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The Thanksgiving Wars? Just Say No.

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Happy Thanksgiving. That is not a political sentiment. Yet this year, everything seems partisan and even this most unifying of national holidays has become an occasion for ideological warfare.

The idea now popular in conservative circles is that all past interpretations of Thanksgiving are tainted either by malign forms of multiculturalism—did those white colonists really need help from the Indians to get their act together?—or by dangerous inclinations to socialism.

Some of our friends on the ascending right wing insist that it's a big lie to use Thanksgiving to celebrate how the Pilgrims pulled together and, with the help of God, prospered through communal assistance and a little help from their new neighbors. They buy the part about the Almighty but insist this holiday is primarily about the virtues of American capitalism and how free enterprise saved those folks at Plymouth.

The historian Rush Limbaugh has been pushing this view since 1993 when he published the definitive account in his book See, I Told You So. Year after year, he's used his talk show to teach us that the settlers suffered because at the outset, their land and their homes "belonged to the community." As Limbaugh exclaimed on a 2007 show, "They were collectivists!"

The colony's governor, William Bradford, saw that this destructive nonsense was failing, Limbaugh instructs us, took "bold action" and "assigned a plot of land to each family to work and manage, thus turning loose the power of the marketplace." The moral of the story: "Long before Karl Marx was even born, the Pilgrims had discovered and experimented with what could only be described as socialism. And what happened? It didn't work!"

Now it's a fact that the mainstream media and liberal columnists have largely ignored this bold reinterpretation of American history—or perhaps we were covering it up, fearing that Limbaugh's blinding insight would take hold and foil our collectivist designs.

But the rise of the Tea Party movement has forced everyone to pay attention to such dissident notions, and thus did The New York Times' Kate Zernike helpfully chronicle the Thanksgiving thinking of the Limbaugh School and the much earlier right-wing accounts on which it is based. She also pointed out that the actual story of the Pilgrims was, well, a bit more complicated than Limbaugh and his philosophical forebears would like it to be. This led him to sniff on his Tuesday broadcast that Zernike's point was that "hey, socialism wasn't that bad for the Pilgrims." That's not what she said, but never mind.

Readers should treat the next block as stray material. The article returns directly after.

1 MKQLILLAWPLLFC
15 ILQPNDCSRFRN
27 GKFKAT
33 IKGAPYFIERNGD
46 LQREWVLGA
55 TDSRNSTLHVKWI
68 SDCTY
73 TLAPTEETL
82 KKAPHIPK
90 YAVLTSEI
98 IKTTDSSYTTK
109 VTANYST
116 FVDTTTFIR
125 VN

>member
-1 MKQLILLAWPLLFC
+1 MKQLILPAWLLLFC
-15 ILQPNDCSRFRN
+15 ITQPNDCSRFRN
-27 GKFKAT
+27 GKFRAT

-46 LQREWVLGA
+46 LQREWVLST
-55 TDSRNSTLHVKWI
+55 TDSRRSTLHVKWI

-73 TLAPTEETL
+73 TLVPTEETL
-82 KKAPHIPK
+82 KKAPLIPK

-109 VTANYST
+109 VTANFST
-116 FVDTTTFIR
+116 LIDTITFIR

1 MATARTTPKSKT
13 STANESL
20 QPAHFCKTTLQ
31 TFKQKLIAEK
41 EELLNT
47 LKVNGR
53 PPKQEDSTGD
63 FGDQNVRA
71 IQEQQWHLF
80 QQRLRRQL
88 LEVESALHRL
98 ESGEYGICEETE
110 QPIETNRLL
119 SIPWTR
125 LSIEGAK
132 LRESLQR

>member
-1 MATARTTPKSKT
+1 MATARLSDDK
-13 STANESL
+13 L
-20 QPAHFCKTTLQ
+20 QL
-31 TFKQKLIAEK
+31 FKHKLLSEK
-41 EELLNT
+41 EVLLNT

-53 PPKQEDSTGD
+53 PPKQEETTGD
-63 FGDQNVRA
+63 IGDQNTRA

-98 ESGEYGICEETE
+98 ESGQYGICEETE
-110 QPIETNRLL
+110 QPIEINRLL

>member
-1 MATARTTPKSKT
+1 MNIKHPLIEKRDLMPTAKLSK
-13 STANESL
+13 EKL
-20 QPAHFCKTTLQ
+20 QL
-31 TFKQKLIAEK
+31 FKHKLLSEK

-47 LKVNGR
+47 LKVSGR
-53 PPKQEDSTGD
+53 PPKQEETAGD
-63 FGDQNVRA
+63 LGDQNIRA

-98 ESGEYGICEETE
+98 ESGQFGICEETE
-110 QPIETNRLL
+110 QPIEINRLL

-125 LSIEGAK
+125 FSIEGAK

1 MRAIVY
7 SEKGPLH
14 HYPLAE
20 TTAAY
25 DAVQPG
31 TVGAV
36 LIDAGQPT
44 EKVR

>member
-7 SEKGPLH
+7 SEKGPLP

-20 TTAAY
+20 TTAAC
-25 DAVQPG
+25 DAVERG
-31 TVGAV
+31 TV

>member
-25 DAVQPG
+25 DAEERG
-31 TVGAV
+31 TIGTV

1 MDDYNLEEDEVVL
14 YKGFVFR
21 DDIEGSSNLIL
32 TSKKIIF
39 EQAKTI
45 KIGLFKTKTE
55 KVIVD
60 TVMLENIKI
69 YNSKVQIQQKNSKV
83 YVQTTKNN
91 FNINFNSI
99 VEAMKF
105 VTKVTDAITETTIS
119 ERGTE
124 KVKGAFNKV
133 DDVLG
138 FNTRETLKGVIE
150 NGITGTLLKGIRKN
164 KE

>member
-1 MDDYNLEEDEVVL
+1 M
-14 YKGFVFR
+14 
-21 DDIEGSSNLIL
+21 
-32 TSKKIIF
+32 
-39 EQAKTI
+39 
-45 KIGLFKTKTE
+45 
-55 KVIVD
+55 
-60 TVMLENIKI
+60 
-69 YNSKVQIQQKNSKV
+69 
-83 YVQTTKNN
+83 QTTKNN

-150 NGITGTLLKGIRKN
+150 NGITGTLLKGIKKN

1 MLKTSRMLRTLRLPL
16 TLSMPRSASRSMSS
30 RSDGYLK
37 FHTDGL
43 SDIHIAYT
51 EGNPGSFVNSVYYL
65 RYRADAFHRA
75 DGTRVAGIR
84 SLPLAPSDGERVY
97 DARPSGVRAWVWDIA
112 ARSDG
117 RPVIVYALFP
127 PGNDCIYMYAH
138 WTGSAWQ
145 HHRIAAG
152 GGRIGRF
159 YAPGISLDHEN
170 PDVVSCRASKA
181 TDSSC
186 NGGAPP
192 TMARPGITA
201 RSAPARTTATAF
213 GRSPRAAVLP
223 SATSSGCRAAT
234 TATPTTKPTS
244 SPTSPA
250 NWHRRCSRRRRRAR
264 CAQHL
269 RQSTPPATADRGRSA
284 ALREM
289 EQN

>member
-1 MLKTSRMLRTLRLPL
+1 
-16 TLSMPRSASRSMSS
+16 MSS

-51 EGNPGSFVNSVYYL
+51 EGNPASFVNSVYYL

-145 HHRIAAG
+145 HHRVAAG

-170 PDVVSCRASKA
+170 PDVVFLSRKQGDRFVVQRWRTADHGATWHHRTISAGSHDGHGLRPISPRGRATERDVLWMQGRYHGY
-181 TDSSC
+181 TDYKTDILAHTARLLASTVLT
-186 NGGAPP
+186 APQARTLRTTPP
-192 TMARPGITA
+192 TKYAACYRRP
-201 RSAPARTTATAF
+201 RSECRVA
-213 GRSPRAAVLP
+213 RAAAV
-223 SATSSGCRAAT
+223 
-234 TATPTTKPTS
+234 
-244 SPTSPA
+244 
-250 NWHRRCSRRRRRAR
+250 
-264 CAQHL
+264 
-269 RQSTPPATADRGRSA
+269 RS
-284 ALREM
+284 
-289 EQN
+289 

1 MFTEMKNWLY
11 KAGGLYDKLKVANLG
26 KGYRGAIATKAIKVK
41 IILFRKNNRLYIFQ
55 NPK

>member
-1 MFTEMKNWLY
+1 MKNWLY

Now I want to be honest: Given what I do for a living and my own inclinations, I'm perfectly capable of politicizing all manner of issues, too. It's also true that national holidays almost necessarily invite this sort of debate. We are, after all, celebrating something, and it shouldn't surprise us that we'd tangle over exactly what that something is. Besides, having grown up in a politically diverse extended family, I have fond memories of Thanksgiving dinners being the staging ground for many a raucous debate. Why not argue about the holiday itself?

Yet putting aside the dangers of allowing ideology to distort the facts of our present and our past, we seem to have lost our sense of balance as a country. This argument over Thanksgiving strikes me as a symptom of our failure to acknowledge that the American story is not all one thing or all another.

It is, instead, a tale of a healthy and ongoing tension between our love of individualism and our reverence for community. Capitalism is part of our story, but so is solidarity and the idea that no one ever really "goes it alone." Our rights are embedded in a web of social bonds and obligations that enrich us. We have a responsibility to take care of ourselves and our families, but also to look out for one another. And we hope that if we run into trouble, someone, maybe even the entire community, will look out for us.

Such homely sentiments, edited down a bit, could be stitched on a holiday sampler. These are the values not of an angry and radical individualism but of a tempered individualism that is truer to the Pilgrims' faith and our national experience. I'll grant the Tea Party historians the virtues of those industrious farmers if they'll grant me that these early.

Americans believed passionately in a common good and the promise of mutual assistance. Then we can sit down together, enjoy our turkey or leftovers, and argue about everything else.